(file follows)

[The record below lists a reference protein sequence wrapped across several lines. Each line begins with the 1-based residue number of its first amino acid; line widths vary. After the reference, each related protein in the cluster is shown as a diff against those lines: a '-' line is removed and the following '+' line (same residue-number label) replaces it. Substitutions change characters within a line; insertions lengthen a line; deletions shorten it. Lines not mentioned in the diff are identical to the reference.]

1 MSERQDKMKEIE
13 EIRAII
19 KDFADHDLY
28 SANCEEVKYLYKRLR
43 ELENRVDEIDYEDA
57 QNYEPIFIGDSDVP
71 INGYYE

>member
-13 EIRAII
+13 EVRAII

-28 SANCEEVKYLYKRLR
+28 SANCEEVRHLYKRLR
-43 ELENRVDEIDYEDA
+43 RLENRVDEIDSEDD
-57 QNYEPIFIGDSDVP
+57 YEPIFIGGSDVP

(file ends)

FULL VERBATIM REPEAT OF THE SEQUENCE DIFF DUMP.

[The record below lists a reference protein sequence wrapped across several lines. Each line begins with the 1-based residue number of its first amino acid; line widths vary. After the reference, each related protein in the cluster is shown as a diff against those lines: a '-' line is removed and the following '+' line (same residue-number label) replaces it. Substitutions change characters within a line; insertions lengthen a line; deletions shorten it. Lines not mentioned in the diff are identical to the reference.]

1 MSERQDKMKEIE
13 EIRAII
19 KDFADHDLY
28 SANCEEVKYLYKRLR
43 ELENRVDEIDYEDA
57 QNYEPIFIGDSDVP
71 INGYYE

>member
-13 EIRAII
+13 EVRAII

-28 SANCEEVKYLYKRLR
+28 SANCEEVRHLYKRLR
-43 ELENRVDEIDYEDA
+43 RLENRVDEIDSEDD
-57 QNYEPIFIGDSDVP
+57 YEPIFIGGSDVP